Poor girl. Beautiful Diana, named for a goddess, and barely sixteen years of age. Just after midnight she descended through the gardens to meet her lover. And before any clock could strike one, she was as beautiful as she was dead.
The gardens at Sessonby are still very fine, but back then, in the 1590s, they had a reputation, being influenced by startling new discoveries, and even alchemy. Mazes of topiary cut in extraordinary forms (swans, minotaurs), looping paths that led to groves dominated by such items as gigantic bronze astrolabes. These indicated the place was full of magical clues. They were clever gardens, where also nocturnally sometimes hares appeared, spirit-like, from the park outside, wolfish foxes, or snakes with enamelled skins – creatures of sorcery and impulse. The Queen herself, the Great She, Elizabeth, had visited Sessonby.
Diana had no thought for the Queen, even though Diana’s hair was hennaed to amber, fashionably, to honor the Queen’s own tresses, (or, by now, her wigs.)
The moon however, Queen of Night, did exercise some authority. Full this evening, it hunted things as it moved westward, striking between screens and curtains of leaves. A stone satyr, for example, with sly, sidelong eyes, or an owl of marble that seemed to alight on spread wings below the steps. And Diana, too. For whenever it could, the moon splashed her with illumination, her blonde yellow dress with its shield-stiff bodice, the tops of her tender breasts above, her white face, and her hands flitting to the narrow gate.
Outside the gate opened a glade. This was of course contrived, and at its center stood a shadow clock, based on an artifact of the ancient Egyptians, as perhaps authorized by Elizabeth’s own Magus, John Dee. The way the sun fell on the clock would tell the hours. But at noon the clock’s position must be reversed in order to monitor the hours after. Tonight the clock looked spitefully alert. Instead of daylight the moon boiled white across its brazen spike. And beyond loomed the huge pine trees, which Diana’s great grandfather had planted in the time of Henry VII, the Tudors’ first bloody-handed king.
It was said a stag had been killed on the spot and buried whole there, the tree then planted in its vitals. Nourished by the feast the pine grew to vast height and girth.
Diana had never liked the pine, and maybe this story was the cause. She had had an old nurse as well in childhood, who said the pine was unnatural and ate any small animals that strayed near it. Even a little child, once.
A tremendous silence had filled the gardens. Diana noticed that especially now she herself had ceased to move. Quite often, inflamed by a full moon, a bird might sit singing. (Just as moths were stirred up, and fluttered about.) Tonight no bird sang. Not a thread of wind silked the branches. The foreign shrubs had congealed to black linen and gave off no perfume.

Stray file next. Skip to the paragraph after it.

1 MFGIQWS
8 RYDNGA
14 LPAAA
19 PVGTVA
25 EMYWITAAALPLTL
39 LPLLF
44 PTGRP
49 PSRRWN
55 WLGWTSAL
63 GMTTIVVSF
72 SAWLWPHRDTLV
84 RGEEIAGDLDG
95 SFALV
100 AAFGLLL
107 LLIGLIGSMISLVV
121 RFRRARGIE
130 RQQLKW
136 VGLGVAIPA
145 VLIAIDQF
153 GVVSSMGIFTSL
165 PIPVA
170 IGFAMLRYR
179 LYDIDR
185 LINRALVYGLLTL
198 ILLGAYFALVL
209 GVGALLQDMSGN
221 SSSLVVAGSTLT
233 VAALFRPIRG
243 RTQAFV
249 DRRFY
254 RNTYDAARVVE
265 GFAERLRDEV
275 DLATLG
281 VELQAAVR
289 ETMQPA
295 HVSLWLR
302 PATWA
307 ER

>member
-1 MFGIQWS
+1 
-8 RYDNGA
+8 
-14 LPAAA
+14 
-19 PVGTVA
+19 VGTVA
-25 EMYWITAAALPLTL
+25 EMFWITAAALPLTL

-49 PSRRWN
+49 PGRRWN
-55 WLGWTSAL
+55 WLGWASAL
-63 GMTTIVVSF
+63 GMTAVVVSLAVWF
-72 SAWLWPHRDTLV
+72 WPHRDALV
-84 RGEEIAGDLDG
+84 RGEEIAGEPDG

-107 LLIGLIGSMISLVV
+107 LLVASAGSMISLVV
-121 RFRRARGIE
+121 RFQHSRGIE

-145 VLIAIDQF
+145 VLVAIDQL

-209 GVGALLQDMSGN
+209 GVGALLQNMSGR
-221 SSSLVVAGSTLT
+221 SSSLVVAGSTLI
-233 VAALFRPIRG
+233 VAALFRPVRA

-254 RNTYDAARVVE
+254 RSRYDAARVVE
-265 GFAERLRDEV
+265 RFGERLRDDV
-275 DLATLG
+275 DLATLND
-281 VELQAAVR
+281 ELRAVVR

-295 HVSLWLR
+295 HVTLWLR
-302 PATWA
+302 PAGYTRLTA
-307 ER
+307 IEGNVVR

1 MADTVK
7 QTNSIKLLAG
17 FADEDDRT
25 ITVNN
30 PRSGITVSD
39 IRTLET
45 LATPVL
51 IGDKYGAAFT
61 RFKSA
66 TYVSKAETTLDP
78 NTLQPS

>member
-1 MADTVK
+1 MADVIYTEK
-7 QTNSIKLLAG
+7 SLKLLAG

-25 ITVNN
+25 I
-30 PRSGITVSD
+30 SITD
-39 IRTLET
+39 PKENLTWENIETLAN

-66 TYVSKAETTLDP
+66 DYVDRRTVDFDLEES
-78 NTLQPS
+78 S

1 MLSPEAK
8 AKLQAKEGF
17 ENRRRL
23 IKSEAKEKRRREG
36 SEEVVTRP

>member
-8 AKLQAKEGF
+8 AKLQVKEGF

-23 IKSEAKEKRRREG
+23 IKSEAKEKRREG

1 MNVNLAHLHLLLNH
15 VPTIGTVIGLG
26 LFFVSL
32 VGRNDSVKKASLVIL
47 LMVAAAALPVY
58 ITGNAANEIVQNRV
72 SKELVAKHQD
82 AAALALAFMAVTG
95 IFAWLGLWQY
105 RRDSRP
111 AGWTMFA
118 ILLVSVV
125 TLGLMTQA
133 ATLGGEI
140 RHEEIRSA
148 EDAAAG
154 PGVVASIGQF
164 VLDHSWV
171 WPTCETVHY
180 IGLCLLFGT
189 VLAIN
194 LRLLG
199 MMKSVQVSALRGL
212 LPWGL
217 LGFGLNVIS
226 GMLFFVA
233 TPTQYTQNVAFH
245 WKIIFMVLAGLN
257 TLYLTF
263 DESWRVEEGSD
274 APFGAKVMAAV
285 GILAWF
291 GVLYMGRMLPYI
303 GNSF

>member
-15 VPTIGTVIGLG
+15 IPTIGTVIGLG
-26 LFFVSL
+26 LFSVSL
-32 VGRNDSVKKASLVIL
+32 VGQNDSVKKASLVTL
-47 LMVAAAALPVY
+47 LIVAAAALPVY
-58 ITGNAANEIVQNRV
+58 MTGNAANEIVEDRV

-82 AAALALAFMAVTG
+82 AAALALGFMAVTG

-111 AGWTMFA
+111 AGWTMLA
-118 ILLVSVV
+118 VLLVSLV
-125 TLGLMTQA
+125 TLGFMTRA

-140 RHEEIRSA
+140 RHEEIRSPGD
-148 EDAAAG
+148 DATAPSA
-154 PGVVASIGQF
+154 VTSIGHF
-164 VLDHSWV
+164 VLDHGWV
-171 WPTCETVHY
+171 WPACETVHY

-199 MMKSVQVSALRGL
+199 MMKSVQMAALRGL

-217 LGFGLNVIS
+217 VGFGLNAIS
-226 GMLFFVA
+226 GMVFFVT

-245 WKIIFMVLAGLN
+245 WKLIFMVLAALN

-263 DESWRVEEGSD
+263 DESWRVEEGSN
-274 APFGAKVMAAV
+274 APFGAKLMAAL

Why had she made a promise to meet her lover here? They had slight need to be hasty, or furtive, she and Robert, for they were betrothed and soon to be wed. Some fancy of his, and she had acquiesced, as a wife must learn to do. But see, he had failed her, had not bothered to arrive after all. She should return at once to the house.
The moon slipped a notch along the sky, and a single ray shot between the leaves like a white spear.
A curious odor was on the air. It suggested – chickens, Diana thought, yet too something tindery, corrosive, and old.
And then she did hear a sound, which was not the wind through the leaves, nor the rustle of her dream. It was high above her.
Unwillingly she lifted her gaze, up, up the length of the pine tree, among its bristled knots of needles. What did she see? Something? Only a black shadow, shifting and turning, and then the moon’s relentless ray slithered on a length of substance almost like chainmail, the half-metallic armor of a serpent or a lizard.
Astonished, Diana stared. She could make nothing of it, and yet her heart beat with tremendous blows. She wished immediately to run away. But the noise came once more, that strange thin hissing, and the faint stink on the air blew over her, through her, and she could not move. She could not lift one foot from the ground, not even one hand to cover her eyes that would not close. Then silence fell back into the garden. It filled her up. It drowned her from within. Her heart had frozen. Diana was a thing of petrified material. She was colorless, amber and blonde all gone away, gray like the satyr, moon-like as the marble owl. She had been changed to stone, and as stone they found her the next day, in the glade below the pine tree. Where you may see her still. Tonight even, if you wish.
“Certainly there’s a statue there of a young girl,” he said, “in authentic Elizabethan clothes. Obviously tourists get told the story of what happened, and how she was turned to granite.”
“Do they believe it?”
“Christ,” he said, and laughed.
“Christ,” she answered briskly, “could of course undo any evil spell and set her free. Are you expecting Him to visit?”
Robert Trenchall frowned at her. He had a strong, dark face and the sort of brooding eyes she had seen already in pictures of him in various magazines. His black hair was attractively long, hanging just over the collar of his leather jacket.
Probably she should resist the urge to challenge him. He could always have her thrown off his property. She was not even a journalist, only a freelance photographer.
“Last night,” Dru continued, now she hoped in a calm, pacifying way, “you said we could see the statue.”
“I did. But no one took me up on it.”
She thought he must hate it all, allowing people to traipse about the gardens and the rest of the estate of Sessonby. His aunt, the late, famous artist, Vera Reive, had left it to him, with all its debts, five years before. He was seldom here save in the line of duty, which must drag him away from his other work in the theater, and with music. Dru recalled an interview in which he said he would have loved Sessonby, had it not been for the constant need to prostitute the place, (tours, weekends, Historical Nights) in order to secure its upkeep.